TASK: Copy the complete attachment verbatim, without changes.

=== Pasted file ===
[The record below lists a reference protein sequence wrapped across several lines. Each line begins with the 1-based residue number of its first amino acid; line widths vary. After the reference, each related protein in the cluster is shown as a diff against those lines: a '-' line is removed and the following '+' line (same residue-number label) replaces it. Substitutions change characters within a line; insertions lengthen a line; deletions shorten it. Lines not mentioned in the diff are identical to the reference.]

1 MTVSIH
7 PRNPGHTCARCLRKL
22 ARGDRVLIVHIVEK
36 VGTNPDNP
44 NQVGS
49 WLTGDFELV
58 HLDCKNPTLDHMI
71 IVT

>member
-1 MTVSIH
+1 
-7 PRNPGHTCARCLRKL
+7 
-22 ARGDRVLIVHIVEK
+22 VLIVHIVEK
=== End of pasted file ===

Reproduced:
[The record below lists a reference protein sequence wrapped across several lines. Each line begins with the 1-based residue number of its first amino acid; line widths vary. After the reference, each related protein in the cluster is shown as a diff against those lines: a '-' line is removed and the following '+' line (same residue-number label) replaces it. Substitutions change characters within a line; insertions lengthen a line; deletions shorten it. Lines not mentioned in the diff are identical to the reference.]

1 MTVSIH
7 PRNPGHTCARCLRKL
22 ARGDRVLIVHIVEK
36 VGTNPDNP
44 NQVGS
49 WLTGDFELV
58 HLDCKNPTLDHMI
71 IVT

>member
-1 MTVSIH
+1 
-7 PRNPGHTCARCLRKL
+7 
-22 ARGDRVLIVHIVEK
+22 VLIVHIVEK